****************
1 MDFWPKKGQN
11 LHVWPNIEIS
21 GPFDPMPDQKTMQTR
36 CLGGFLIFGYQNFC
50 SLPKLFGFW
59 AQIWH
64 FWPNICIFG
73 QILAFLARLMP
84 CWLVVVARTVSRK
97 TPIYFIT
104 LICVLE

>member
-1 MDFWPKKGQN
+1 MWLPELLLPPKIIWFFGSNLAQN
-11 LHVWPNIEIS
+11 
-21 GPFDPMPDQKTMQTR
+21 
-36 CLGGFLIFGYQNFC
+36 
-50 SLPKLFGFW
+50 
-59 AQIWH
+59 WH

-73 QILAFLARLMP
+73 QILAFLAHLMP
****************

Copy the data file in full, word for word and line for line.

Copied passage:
1 MDFWPKKGQN
11 LHVWPNIEIS
21 GPFDPMPDQKTMQTR
36 CLGGFLIFGYQNFC
50 SLPKLFGFW
59 AQIWH
64 FWPNICIFG
73 QILAFLARLMP
84 CWLVVVARTVSRK
97 TPIYFIT
104 LICVLE

>member
-1 MDFWPKKGQN
+1 MWLPELLLPPKIIWFFGSNLAQN
-11 LHVWPNIEIS
+11 
-21 GPFDPMPDQKTMQTR
+21 
-36 CLGGFLIFGYQNFC
+36 
-50 SLPKLFGFW
+50 
-59 AQIWH
+59 WH

-73 QILAFLARLMP
+73 QILAFLAHLMP